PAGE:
There is no better place to be right now than Grand Rapids, Michigan. Every day, new buildings are being erected. Around every corner is a new cool place to be or to shop and every week there is something fun to do. It has been recognized lately for its tourism options, beer selection, food quality, and family environment. The city is happy, active, and thriving, but what about for seniors?
In a recent age-friendly discussion, the community got a chance to discuss the factors in Grand Rapids that are inhibiting its elderly residents. Here are a few of the city’s main concerns.
One of the main concerns for seniors in Grand Rapids was the condition of the sidewalks. Often times, they are not able to access the amenities in their area due to poor maintenance. In the winter, sidewalks are covered in ice and snow that many seniors are unable to remove themselves. In the summer, some sidewalks contain cracks and holes that make walkers and canes unusable. In order to be more age-friendly and appease the older residents, Grand Rapids should consider creating a group of people devoted entirely to clearing sidewalks and steps for elderly people. Also, target neighborhoods with a high population of elderly residents and make sure that the sidewalks are smooth and as wheel-friendly as possible.
- Community Events
Grand Rapids has a plethora of community events that are open to all ages. However, there is a big difference between events that are open to all ages and events that welcome all ages. If elderly people are at a community event and feel uncomfortable or unwelcome, we are not succeeding in our mission to create an age-friendly community. Granted, we certainly have events that cater specifically to the aging population. At these, they can mingle with their peers and partake in activities deemed age appropriate. However, segregation is the opposite of community. We should be creating an environment where all ages feel welcomed and celebrated.
Many people are facing a very tough situation in which they must choose to leave a home they love for a place that is less expensive or more accommodating to their growing needs. In Grand Rapids, rent increases are forcing many middle income people out of the city. Even a small increase could force out retirees who are on tight budgets. Furthermore, if a house is not equipped to handle the kinds of medical equipment needed as life progresses, it will be nearly impossible for a family with aging adults to stay. As a community, we should be more proactive in accommodating long term housing. When new developments are built, they should be handicapped accessible. We should start the conversation sooner about making the current homes we love adaptable to our needs as we age.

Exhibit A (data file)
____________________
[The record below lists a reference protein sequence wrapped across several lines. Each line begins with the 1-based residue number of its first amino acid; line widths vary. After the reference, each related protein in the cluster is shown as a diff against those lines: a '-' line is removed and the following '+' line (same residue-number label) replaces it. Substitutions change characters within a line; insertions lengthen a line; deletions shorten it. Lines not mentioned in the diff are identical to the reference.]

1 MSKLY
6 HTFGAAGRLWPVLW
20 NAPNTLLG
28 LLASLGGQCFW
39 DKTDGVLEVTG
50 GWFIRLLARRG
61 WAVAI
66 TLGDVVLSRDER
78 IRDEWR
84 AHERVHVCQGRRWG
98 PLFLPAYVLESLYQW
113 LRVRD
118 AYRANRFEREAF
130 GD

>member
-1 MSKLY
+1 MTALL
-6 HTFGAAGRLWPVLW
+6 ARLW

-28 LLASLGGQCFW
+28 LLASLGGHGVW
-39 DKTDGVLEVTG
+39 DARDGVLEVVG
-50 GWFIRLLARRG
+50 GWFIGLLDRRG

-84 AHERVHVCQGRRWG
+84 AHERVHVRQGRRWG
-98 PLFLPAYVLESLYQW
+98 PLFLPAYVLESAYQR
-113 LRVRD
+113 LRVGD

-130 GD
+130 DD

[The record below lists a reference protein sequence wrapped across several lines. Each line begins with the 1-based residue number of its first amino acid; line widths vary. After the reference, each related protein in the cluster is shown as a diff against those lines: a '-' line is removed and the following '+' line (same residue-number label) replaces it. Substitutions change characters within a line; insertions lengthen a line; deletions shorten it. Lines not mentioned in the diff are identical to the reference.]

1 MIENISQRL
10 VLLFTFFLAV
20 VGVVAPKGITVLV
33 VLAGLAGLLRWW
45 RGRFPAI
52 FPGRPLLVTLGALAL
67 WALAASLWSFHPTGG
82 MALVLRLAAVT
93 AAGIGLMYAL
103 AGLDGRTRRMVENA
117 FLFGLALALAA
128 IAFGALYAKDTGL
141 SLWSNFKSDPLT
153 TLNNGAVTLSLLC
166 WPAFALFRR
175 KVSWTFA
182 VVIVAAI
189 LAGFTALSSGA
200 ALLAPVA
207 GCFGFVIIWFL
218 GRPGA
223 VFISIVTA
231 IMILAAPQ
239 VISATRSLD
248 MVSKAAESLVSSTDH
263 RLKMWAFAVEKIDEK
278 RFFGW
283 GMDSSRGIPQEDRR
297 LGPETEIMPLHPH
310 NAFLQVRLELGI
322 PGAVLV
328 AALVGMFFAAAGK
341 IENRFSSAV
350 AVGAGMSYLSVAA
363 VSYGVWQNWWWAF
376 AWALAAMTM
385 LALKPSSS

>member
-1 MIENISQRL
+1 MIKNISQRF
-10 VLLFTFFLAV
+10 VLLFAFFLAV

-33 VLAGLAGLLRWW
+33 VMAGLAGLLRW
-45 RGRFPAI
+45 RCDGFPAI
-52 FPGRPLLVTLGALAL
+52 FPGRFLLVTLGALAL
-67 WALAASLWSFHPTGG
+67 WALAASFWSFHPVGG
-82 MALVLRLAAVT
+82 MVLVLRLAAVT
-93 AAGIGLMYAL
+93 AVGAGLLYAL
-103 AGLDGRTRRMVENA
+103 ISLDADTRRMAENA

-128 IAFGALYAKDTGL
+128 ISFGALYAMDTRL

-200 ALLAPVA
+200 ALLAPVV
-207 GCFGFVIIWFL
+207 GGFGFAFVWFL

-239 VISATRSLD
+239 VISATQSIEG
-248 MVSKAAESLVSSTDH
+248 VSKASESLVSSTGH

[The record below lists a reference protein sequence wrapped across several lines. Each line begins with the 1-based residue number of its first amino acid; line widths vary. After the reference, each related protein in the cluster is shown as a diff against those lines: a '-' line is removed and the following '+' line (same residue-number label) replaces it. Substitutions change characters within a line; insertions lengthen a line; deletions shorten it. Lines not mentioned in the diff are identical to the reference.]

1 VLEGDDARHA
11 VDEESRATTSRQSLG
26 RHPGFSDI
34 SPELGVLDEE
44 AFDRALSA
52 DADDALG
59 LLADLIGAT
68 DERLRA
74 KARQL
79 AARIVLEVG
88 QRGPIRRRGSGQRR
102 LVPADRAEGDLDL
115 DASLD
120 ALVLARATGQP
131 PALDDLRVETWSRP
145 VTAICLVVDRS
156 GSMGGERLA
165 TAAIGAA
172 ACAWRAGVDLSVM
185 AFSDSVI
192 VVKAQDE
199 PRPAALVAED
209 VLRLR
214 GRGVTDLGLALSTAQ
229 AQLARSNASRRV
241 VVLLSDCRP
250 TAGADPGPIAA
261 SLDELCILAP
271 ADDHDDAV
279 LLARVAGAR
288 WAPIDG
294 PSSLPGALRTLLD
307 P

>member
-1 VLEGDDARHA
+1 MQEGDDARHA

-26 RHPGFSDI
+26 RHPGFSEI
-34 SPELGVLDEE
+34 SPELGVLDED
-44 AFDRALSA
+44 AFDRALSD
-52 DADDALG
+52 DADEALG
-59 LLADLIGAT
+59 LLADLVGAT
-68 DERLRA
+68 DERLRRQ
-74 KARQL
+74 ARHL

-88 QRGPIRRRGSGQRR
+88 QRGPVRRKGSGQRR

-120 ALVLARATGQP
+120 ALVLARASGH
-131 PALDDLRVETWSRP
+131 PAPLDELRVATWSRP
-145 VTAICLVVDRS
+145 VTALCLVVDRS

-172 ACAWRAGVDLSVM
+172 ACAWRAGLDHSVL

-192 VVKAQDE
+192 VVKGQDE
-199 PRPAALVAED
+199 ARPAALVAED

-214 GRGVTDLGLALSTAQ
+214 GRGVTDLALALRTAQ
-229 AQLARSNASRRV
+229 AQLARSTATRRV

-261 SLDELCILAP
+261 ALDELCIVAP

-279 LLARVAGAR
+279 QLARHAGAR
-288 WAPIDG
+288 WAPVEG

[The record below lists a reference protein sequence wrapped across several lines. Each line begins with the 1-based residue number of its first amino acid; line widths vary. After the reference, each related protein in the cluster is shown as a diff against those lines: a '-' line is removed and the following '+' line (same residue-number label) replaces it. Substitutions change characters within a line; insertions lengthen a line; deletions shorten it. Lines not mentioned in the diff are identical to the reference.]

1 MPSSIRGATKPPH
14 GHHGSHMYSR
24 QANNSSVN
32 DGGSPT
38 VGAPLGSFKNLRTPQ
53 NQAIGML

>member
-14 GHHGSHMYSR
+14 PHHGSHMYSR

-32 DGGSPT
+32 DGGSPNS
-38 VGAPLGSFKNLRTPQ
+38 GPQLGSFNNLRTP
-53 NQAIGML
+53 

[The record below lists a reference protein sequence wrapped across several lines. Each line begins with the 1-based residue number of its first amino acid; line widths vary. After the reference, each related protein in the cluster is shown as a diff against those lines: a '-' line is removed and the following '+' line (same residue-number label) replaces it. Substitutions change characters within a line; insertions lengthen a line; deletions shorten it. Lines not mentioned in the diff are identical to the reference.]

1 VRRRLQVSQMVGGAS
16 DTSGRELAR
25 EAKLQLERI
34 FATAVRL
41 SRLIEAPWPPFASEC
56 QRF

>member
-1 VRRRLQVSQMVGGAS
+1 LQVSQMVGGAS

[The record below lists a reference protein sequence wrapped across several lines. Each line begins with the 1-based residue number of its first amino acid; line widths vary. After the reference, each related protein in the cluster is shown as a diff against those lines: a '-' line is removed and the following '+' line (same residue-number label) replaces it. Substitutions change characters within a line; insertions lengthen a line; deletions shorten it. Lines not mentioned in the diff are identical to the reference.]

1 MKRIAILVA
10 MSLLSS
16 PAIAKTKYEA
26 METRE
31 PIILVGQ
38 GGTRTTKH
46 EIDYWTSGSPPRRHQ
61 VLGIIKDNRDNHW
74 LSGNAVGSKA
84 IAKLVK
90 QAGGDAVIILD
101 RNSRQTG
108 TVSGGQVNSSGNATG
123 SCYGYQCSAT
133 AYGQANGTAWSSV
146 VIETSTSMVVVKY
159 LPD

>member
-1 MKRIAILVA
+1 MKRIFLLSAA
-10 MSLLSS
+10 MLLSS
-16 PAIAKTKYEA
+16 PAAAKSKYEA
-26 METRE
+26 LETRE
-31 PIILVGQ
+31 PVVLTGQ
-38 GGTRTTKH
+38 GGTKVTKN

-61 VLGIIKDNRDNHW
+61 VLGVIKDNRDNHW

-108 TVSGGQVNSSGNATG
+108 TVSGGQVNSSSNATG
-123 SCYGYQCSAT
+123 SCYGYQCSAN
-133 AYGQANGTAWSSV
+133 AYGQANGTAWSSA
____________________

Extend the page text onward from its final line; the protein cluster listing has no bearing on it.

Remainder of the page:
- Public Transportation
Although public transportation in Grand Rapids has come a long way, we are far from where we could be. As much as we hate to admit it, public transportation still has a negative stigma here. With our neighbors in Detroit producing automobiles, it has always been our Michigan dream to own our own cars thus crushing the possibility of having thriving and popular public transportation. As great companies are working hard to end this way of thought, there are still some considerations to be made for seniors. For example, the bus stops they are at must have benches for them to sit and shelter for them to be under when the weather is unpleasant.
To learn more about care for seniors, visit our homepage at Home Care Assistance Grand Rapids.